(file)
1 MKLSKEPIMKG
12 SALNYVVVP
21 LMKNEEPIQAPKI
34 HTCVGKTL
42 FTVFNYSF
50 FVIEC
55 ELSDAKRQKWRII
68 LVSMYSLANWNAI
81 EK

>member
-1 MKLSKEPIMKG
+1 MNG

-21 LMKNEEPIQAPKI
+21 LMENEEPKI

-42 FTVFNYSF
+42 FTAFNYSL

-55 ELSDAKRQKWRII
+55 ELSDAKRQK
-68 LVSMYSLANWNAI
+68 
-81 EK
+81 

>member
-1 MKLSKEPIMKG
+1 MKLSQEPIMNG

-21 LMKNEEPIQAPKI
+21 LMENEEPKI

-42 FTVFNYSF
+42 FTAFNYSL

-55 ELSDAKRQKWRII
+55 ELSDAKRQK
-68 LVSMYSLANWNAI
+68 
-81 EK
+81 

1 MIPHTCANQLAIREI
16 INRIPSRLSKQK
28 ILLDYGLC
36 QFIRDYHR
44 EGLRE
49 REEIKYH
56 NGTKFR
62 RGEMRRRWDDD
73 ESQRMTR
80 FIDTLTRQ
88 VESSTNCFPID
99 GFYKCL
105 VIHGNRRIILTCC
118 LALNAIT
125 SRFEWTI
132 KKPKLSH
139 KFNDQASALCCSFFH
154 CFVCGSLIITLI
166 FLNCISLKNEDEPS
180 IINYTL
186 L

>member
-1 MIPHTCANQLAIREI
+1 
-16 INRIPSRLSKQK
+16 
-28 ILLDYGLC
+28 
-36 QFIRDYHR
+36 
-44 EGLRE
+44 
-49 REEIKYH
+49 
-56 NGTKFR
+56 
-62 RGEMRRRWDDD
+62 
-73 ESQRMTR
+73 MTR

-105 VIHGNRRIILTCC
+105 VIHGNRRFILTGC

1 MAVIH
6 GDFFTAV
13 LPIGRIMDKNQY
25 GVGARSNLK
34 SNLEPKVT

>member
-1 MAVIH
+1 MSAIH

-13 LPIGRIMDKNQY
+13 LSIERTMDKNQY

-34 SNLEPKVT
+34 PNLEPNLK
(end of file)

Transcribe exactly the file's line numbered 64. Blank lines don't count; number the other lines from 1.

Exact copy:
-36 QFIRDYHR